Kickflip, London. Ph. Rafal Wojnowski.

Pass~Port had been gaining momentum for a few years before you were involved but now it’s a really prominent company. Trent does a great job of honing in Aussie, and I guess even local Sydney culture, for the imagery. Do you think Australia was due a company reaching that wider status within skateboarding?
Definitely, and there are other Australian brands, which are amazing, and I’m sure there’s going to be others that take off. You know when you meet someone and then that whole brand just makes sense? That’s what it’s like when you hang out with Trent or you’re talking to him. He’s so open, welcoming and wants to take everything that’s surrounding him and push it out to everyone. I’m lucky to be a part of it and it’s amazing what Trent has done, and what he’s doing, not even just for Pass~Port but for Australian skating.

I guess the likes of Chima [Ferguson] hit a point where he had to go to America to take things further. Whereas with you being younger, coming into a career a couple of generations down the line, skateboarding has a different landscape. The internet gave way for more attention to different locations and some of the companies who were once ‘small brands’ grew thanks to that. Palace, Polar and Pass~Port have been so successful from their home countries and even their home cities. As a result, people have been able to hold down a board sponsor, and often a decent shoe deal, on more of their own terms.
For sure, international skate brands are a big thing all over the world but back in the day you had to be on an American brand to go somewhere. I feel like that’s changed so much. Career-wise, maybe I didn’t have to move to America but I’m at an age where if I wanted to try this, I do it now or I don’t do it at all.It’s good that I got my visa because if I don’t like it, I can go there for a year and if I do like it, I can be there for three years. It’s a comfort. No-one asked me to move to America, there are just certain things I want to do and I think being there will help.
The other side of it, with videos and social media, especially for an Australian, is you don’t necessarily have to move to America. It’s more motivating to see when someone has been successful from their roots, or close to home, and they’ve taken that and shown everyone. Riding for a bigger company and turning pro, that’s amazing as well but it’s cool when people back who backed them from the start or push where they’re from, showing how proud they are of where they’re from.

Ph. James Griffiths.

Trent Evans on Jack O’Grady

Jack was always popping up around the Sydney scene, and I had taken notice, but George Kousoulis – a local videographer, was a big advocate of Jack getting involved with Pass~Port. We surprised him after a Nike video premiere. We made him a cake and a custom bathrobe, threw it on him, and asked if he’d be on the team. Around that time it was a case of getting the blessing from every head on the team, luckily everyone backed him to the nines even before he was even on.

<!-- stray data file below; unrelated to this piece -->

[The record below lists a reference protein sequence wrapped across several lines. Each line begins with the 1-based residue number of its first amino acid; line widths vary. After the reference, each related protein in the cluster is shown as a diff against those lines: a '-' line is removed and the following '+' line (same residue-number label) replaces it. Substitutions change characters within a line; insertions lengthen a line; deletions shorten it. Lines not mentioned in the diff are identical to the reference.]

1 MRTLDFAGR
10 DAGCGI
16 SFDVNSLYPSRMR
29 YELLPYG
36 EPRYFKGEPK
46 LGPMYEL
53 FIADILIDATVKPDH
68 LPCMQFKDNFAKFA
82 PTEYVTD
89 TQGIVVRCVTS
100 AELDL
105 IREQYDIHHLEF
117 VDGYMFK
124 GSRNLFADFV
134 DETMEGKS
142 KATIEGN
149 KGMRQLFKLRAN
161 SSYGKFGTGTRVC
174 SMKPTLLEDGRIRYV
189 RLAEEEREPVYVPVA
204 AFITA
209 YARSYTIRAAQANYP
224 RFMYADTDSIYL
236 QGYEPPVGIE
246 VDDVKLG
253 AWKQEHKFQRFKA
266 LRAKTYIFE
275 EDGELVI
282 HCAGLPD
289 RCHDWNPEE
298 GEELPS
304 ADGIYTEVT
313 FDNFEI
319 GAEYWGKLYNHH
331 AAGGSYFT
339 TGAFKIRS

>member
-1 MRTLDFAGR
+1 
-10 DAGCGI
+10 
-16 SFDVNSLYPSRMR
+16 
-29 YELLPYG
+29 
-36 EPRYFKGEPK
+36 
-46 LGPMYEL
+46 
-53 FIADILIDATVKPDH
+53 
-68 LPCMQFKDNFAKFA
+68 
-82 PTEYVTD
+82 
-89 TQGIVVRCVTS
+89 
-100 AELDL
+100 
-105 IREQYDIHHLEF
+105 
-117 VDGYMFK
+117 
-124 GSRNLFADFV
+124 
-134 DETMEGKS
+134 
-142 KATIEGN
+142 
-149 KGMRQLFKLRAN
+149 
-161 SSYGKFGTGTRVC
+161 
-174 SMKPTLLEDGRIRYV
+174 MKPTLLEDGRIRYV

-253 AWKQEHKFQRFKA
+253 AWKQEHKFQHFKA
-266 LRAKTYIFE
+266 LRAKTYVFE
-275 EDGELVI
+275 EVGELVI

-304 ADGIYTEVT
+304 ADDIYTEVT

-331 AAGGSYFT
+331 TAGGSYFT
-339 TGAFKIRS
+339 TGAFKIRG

I’m not much of a filmer, only with the 16mm and Super-8, but Geoff [Campbell] took on filming Kitsch and it was a joint venture to edit. When we started stacking up Jack’s footage, we saw it was turning into something special. We were lucky to take the video, and in turn Jack and his part, around the world to premiere it. People sort of lost it for his footage and we used a local band, Low Life. Everything made so much sense to us. It was a punchy edit. We couldn’t be happier with how it all came together and pushed Jack in the right direction as well.
It’s been a good mix at the moment, he’s been back in Sydney for a couple of months and I’ve been going every so often with him. It’s a completely different strategy, I guess, while he’s in Sydney. He’s got unfinished business and new spots pop up. Whereas overseas, I think he thrives even more. If he’s in a country that he may not be back in any time soon and he sees something, he can’t take his mind off that until it’s completed. He will keep going back until he’s landed it or pummelled himself to no return.
He’s very conscious and open minded from his friends to the whole world around him. Squish loves animals and all the innocent things. He was born into a very loving family and you can see that, day to day, always kind and open to anyone he meets. His family has a cupboard of trophies from when he was a kid, a couple of pro boards now as well.
When I’m on tour with him, you see this look in his eye when he’s skating a spot, almost destroying it just by staring at it. The session might go on for an hour or two, this physical trance of sorts, but there’s never any negativity. He’s not throwing his board, he’s inside his mind, battling, then as soon as he lands he’s back to the most stand-up and beautiful human.

Matlok Bennett-Jones on Jack O’Grady

It was my first time in Australia, when we did the Carhartt and Pass~Port trip to the Northern Territory, and I’d seen Greeced Up in Athens so I knew who Squish was. That was where I met him for the first time. Afterwards, I went back to Sydney and stayed at his parent’s house for a while. They looked after me really well and Squish and I spent a lot of time driving around Sydney in his car. We became good friends just from that.
He was amazing then. It was before he was, like, Squish but you could tell. I think people had seen
glimpses but some skaters have ‘the part’ and Kitsch was that for him. It’s nice, those videos where a kid who isn’t as known is who everyone talks about. I was buzzing for him.